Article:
It’s certainly too fast for the Adélies to adapt to. Their evolution is so finely attuned to the environment that even tiny differences can affect their survival. They need a snow-free habitat by the end of November. If they don’t get it their breeding success is poor. Fraser comments that the birds can’t simply alter their breeding patterns because of the snow. “The birds are just hardwired and they don’t adjust. They are hardwired into oblivion.” It is that descent, manifest in the dramatic decline in numbers, that provides a dismal aspect to Fraser’s work. It’s not only the snow that’s contributing to the Adélies decline: the deleterious effect of dwindling sea ice on their food supply, especially krill and silverfish, is apparent from his observations.
Fraser and his colleagues see the changes sweeping down the rapidly warming Antarctic Peninsula as a prelude and warning of things to come worldwide. Montaigne picks out some sobering messages. One is that our unprecedented burning of fossil fuels can result in abrupt and unpredictable regional changes. Another is that although the continent proper, a vast ice cap of enormous thickness, is showing only small signs of warming, the changes hitting the peninsula represent the first breach in the citadel. If the rise in greenhouse gases continues and leads to temperature increases of 2 to 5 degrees in this century, then the current gnawing at the edges of Antarctica will become large bites and bring about destabilising changes to the ice shelves, ice sheets and sea ice as well as the vast numbers of seabirds, seals and other creatures whose life histories have evolved within the Antarctic world. A consequent disruption of alarming proportions in terms of sea level rise and alterations to the global climate system will follow for the world beyond the bounds of the Southern Ocean.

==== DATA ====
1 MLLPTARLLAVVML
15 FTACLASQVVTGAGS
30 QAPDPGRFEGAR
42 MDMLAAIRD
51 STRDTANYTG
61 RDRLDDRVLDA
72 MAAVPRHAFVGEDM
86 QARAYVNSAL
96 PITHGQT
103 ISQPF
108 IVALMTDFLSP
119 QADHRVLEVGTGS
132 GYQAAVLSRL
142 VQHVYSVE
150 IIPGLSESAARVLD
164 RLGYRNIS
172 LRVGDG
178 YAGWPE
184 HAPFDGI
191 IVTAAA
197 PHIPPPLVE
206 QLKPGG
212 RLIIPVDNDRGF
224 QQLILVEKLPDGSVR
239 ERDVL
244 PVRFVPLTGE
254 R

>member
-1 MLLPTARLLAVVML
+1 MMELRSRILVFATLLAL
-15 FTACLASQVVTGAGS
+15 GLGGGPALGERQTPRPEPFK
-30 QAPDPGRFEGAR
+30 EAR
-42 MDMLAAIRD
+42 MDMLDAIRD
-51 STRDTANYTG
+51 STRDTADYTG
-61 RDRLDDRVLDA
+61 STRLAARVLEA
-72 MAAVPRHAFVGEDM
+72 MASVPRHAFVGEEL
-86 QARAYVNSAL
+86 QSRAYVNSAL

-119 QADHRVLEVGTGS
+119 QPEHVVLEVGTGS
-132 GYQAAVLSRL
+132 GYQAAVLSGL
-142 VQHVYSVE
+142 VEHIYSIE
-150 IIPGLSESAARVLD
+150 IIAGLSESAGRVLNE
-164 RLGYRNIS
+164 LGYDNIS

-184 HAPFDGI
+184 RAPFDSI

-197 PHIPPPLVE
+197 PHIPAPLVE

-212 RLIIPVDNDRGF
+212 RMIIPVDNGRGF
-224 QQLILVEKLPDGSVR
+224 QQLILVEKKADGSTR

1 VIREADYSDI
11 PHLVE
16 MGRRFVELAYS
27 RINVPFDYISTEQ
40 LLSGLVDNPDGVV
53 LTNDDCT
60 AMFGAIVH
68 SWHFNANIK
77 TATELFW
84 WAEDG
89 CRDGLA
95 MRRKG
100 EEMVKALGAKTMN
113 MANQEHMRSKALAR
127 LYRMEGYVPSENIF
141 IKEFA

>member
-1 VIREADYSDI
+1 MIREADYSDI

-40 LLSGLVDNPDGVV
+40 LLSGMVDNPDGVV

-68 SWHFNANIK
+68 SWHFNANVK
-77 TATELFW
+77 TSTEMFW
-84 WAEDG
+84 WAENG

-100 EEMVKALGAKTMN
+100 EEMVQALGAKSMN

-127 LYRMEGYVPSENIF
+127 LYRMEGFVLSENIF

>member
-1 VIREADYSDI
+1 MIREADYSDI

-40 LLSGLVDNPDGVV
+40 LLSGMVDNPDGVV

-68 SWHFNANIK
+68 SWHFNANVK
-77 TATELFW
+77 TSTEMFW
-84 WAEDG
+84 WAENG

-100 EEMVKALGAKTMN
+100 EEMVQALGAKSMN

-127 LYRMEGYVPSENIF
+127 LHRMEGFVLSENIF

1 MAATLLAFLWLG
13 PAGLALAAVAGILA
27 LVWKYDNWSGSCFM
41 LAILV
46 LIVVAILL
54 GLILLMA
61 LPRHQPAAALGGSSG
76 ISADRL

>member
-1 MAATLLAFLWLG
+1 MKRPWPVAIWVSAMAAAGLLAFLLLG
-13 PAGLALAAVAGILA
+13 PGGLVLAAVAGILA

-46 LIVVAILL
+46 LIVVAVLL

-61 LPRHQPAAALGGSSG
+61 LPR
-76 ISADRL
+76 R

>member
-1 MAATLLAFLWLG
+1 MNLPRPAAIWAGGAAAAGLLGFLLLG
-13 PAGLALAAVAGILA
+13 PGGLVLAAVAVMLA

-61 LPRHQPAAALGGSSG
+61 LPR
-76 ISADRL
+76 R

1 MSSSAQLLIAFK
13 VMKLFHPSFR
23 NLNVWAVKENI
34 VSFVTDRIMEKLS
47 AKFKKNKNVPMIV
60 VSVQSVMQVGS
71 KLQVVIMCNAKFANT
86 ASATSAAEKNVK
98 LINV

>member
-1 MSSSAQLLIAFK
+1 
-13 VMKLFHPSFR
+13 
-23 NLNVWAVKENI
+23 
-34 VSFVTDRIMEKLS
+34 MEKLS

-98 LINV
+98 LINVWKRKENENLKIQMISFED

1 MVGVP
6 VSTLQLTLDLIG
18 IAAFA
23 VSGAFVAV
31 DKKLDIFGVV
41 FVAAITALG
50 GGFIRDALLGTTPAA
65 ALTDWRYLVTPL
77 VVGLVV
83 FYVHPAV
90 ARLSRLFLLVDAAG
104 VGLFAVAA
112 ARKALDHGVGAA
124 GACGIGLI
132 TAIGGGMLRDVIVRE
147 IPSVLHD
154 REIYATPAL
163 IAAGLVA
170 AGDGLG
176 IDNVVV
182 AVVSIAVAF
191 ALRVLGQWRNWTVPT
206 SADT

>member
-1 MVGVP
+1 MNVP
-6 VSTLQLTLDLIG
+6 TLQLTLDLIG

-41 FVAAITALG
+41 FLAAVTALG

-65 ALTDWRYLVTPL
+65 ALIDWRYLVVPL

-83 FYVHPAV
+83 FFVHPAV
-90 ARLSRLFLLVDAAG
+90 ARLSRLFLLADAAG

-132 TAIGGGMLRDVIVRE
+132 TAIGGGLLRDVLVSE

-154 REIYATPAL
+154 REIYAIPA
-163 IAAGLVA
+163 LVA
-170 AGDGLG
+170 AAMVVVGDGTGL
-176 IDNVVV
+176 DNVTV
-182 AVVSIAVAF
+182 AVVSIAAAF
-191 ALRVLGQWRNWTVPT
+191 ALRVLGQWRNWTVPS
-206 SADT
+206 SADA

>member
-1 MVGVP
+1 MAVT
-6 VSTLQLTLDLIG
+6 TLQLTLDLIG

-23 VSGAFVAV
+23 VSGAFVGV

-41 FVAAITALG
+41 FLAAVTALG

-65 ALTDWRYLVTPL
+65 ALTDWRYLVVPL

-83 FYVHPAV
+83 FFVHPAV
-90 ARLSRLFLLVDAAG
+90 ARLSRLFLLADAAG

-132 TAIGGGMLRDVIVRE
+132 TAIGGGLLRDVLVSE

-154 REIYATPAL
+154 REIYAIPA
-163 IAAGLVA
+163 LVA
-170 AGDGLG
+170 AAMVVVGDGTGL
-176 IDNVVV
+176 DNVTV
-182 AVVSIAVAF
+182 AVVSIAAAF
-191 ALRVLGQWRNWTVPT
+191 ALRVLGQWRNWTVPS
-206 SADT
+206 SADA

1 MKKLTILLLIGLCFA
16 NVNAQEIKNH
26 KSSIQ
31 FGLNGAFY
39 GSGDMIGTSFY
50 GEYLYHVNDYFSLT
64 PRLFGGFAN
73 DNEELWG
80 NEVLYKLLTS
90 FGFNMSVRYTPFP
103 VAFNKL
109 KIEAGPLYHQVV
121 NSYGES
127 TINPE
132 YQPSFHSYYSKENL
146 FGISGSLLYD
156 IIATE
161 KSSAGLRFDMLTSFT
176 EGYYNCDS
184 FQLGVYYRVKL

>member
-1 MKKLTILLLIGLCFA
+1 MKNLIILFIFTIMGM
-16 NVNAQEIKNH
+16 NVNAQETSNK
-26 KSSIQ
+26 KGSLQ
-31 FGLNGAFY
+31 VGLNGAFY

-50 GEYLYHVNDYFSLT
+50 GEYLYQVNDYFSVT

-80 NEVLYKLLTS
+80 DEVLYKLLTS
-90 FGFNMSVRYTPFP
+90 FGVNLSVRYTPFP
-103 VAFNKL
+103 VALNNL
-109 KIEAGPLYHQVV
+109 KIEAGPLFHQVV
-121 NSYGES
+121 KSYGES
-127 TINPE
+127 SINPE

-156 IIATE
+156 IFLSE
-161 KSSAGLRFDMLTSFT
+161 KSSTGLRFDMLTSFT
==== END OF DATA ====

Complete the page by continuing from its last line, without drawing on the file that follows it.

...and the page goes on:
The West Antarctic Ice Sheet seems most vulnerable after the Antarctic Peninsula. Montaigne talks with Robert Bindschadler, one of the researchers studying West Antarctica’s Pine Island Glacier’s speedy slide into the sea. The researchers are firmly of the opinion that ocean heat is getting to the ice and causing the changes. “So even if you isolate Antarctica on the surface from global warming, there’s this back door – that [ocean] heat is still getting to this part of the ice sheet.” They estimate that if all the ice from the ice sheets that feed the Pine Island and Thwaites glaciers were to flow into the Southern Ocean, global sea levels could increase by as much as five feet. Nor does Bindschadler consider this a remote possibility. He’s not so sure it couldn’t happen in his lifetime.
But that’s a big picture. The smaller world of the beleaguered Adélie colonies of the peninsula also carries warnings. Fraser knows that the earth’s climate has often see-sawed in the past, and that there were ecological consequences accompanying it. But this time the change is being driven by the rapid burning of fossil fuels and the planet is teeming with people as it wasn’t in previous eras of climate change such as the last glaciation. “Never has change like this taken place with so many people who need these systems to survive. When I look back at these incredible changes here, that’s what’s running in the back of my mind.”